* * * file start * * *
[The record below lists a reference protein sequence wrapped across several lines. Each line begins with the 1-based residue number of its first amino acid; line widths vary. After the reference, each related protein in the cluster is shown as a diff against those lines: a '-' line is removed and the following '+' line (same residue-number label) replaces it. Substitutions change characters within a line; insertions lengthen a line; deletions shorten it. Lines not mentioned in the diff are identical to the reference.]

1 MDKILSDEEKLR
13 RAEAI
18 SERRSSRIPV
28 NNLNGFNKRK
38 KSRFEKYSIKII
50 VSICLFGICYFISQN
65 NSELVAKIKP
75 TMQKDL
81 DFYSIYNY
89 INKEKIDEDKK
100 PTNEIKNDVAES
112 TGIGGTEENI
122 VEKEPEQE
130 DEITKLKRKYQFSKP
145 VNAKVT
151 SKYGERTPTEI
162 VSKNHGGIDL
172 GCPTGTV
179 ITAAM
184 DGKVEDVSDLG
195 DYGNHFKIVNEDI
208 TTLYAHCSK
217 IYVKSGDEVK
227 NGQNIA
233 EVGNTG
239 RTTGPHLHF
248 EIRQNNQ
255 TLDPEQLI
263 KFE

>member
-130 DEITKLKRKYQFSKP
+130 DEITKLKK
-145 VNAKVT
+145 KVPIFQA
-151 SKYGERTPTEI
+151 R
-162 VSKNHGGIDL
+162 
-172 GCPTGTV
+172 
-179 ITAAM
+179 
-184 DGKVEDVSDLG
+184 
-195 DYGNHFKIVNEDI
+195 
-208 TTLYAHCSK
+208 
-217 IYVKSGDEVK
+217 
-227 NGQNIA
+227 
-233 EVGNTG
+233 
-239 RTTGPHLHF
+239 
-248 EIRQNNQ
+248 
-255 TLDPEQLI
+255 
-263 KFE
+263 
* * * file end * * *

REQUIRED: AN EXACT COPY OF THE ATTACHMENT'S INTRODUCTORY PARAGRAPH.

[The record below lists a reference protein sequence wrapped across several lines. Each line begins with the 1-based residue number of its first amino acid; line widths vary. After the reference, each related protein in the cluster is shown as a diff against those lines: a '-' line is removed and the following '+' line (same residue-number label) replaces it. Substitutions change characters within a line; insertions lengthen a line; deletions shorten it. Lines not mentioned in the diff are identical to the reference.]